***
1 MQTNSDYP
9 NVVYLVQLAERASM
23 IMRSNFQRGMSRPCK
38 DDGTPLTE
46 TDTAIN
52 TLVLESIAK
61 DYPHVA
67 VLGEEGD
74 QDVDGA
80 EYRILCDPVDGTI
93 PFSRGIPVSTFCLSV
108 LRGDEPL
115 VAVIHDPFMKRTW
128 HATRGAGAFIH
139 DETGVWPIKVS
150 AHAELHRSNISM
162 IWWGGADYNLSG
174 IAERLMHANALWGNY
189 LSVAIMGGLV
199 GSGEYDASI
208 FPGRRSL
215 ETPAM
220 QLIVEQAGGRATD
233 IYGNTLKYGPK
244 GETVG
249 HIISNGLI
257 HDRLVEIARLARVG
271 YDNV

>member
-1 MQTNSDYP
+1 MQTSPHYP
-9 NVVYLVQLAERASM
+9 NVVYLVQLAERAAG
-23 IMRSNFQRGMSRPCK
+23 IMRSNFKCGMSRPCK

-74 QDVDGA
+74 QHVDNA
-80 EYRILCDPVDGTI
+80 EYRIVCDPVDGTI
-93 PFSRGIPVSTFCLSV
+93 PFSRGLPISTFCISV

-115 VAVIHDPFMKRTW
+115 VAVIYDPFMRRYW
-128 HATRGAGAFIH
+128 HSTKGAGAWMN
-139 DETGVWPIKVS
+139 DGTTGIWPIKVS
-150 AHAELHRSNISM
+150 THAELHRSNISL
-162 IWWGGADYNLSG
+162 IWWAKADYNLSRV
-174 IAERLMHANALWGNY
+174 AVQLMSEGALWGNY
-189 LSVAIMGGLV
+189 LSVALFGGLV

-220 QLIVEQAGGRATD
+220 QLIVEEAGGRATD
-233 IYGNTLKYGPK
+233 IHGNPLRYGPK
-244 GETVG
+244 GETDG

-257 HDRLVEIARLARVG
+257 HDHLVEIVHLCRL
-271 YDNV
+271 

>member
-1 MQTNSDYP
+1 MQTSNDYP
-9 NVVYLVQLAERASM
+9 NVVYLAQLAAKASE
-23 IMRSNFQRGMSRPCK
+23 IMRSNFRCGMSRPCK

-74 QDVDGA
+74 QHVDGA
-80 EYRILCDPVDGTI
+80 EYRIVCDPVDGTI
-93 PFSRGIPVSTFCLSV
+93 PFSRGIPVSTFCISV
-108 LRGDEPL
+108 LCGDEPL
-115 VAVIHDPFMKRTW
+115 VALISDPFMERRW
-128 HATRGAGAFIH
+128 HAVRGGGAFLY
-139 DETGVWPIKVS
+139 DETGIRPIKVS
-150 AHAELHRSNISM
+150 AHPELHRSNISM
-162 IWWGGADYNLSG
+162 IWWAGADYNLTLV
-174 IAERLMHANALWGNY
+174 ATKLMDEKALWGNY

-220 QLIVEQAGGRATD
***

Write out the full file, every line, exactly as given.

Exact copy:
1 MQTNSDYP
9 NVVYLVQLAERASM
23 IMRSNFQRGMSRPCK
38 DDGTPLTE
46 TDTAIN
52 TLVLESIAK
61 DYPHVA
67 VLGEEGD
74 QDVDGA
80 EYRILCDPVDGTI
93 PFSRGIPVSTFCLSV
108 LRGDEPL
115 VAVIHDPFMKRTW
128 HATRGAGAFIH
139 DETGVWPIKVS
150 AHAELHRSNISM
162 IWWGGADYNLSG
174 IAERLMHANALWGNY
189 LSVAIMGGLV
199 GSGEYDASI
208 FPGRRSL
215 ETPAM
220 QLIVEQAGGRATD
233 IYGNTLKYGPK
244 GETVG
249 HIISNGLI
257 HDRLVEIARLARVG
271 YDNV

>member
-1 MQTNSDYP
+1 MQTSPHYP
-9 NVVYLVQLAERASM
+9 NVVYLVQLAERAAG
-23 IMRSNFQRGMSRPCK
+23 IMRSNFKCGMSRPCK

-74 QDVDGA
+74 QHVDNA
-80 EYRILCDPVDGTI
+80 EYRIVCDPVDGTI
-93 PFSRGIPVSTFCLSV
+93 PFSRGLPISTFCISV

-115 VAVIHDPFMKRTW
+115 VAVIYDPFMRRYW
-128 HATRGAGAFIH
+128 HSTKGAGAWMN
-139 DETGVWPIKVS
+139 DGTTGIWPIKVS
-150 AHAELHRSNISM
+150 THAELHRSNISL
-162 IWWGGADYNLSG
+162 IWWAKADYNLSRV
-174 IAERLMHANALWGNY
+174 AVQLMSEGALWGNY
-189 LSVAIMGGLV
+189 LSVALFGGLV

-220 QLIVEQAGGRATD
+220 QLIVEEAGGRATD
-233 IYGNTLKYGPK
+233 IHGNPLRYGPK
-244 GETVG
+244 GETDG

-257 HDRLVEIARLARVG
+257 HDHLVEIVHLCRL
-271 YDNV
+271 

>member
-1 MQTNSDYP
+1 MQTSNDYP
-9 NVVYLVQLAERASM
+9 NVVYLAQLAAKASE
-23 IMRSNFQRGMSRPCK
+23 IMRSNFRCGMSRPCK

-74 QDVDGA
+74 QHVDGA
-80 EYRILCDPVDGTI
+80 EYRIVCDPVDGTI
-93 PFSRGIPVSTFCLSV
+93 PFSRGIPVSTFCISV
-108 LRGDEPL
+108 LCGDEPL
-115 VAVIHDPFMKRTW
+115 VALISDPFMERRW
-128 HATRGAGAFIH
+128 HAVRGGGAFLY
-139 DETGVWPIKVS
+139 DETGIRPIKVS
-150 AHAELHRSNISM
+150 AHPELHRSNISM
-162 IWWGGADYNLSG
+162 IWWAGADYNLTLV
-174 IAERLMHANALWGNY
+174 ATKLMDEKALWGNY

-220 QLIVEQAGGRATD